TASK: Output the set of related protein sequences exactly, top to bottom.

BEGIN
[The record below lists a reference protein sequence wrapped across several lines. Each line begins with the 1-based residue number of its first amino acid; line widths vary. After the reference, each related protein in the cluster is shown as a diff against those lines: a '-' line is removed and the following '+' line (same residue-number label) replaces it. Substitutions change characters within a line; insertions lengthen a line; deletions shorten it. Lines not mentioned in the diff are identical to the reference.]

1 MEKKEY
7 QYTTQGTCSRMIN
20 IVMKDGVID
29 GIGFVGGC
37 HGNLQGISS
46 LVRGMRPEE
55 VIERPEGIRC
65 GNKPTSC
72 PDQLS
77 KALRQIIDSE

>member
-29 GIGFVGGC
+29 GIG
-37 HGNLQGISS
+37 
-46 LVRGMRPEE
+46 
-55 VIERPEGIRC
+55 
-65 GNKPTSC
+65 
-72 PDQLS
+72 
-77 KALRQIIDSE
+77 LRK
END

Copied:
[The record below lists a reference protein sequence wrapped across several lines. Each line begins with the 1-based residue number of its first amino acid; line widths vary. After the reference, each related protein in the cluster is shown as a diff against those lines: a '-' line is removed and the following '+' line (same residue-number label) replaces it. Substitutions change characters within a line; insertions lengthen a line; deletions shorten it. Lines not mentioned in the diff are identical to the reference.]

1 MEKKEY
7 QYTTQGTCSRMIN
20 IVMKDGVID
29 GIGFVGGC
37 HGNLQGISS
46 LVRGMRPEE
55 VIERPEGIRC
65 GNKPTSC
72 PDQLS
77 KALRQIIDSE

>member
-29 GIGFVGGC
+29 GIG
-37 HGNLQGISS
+37 
-46 LVRGMRPEE
+46 
-55 VIERPEGIRC
+55 
-65 GNKPTSC
+65 
-72 PDQLS
+72 
-77 KALRQIIDSE
+77 LRK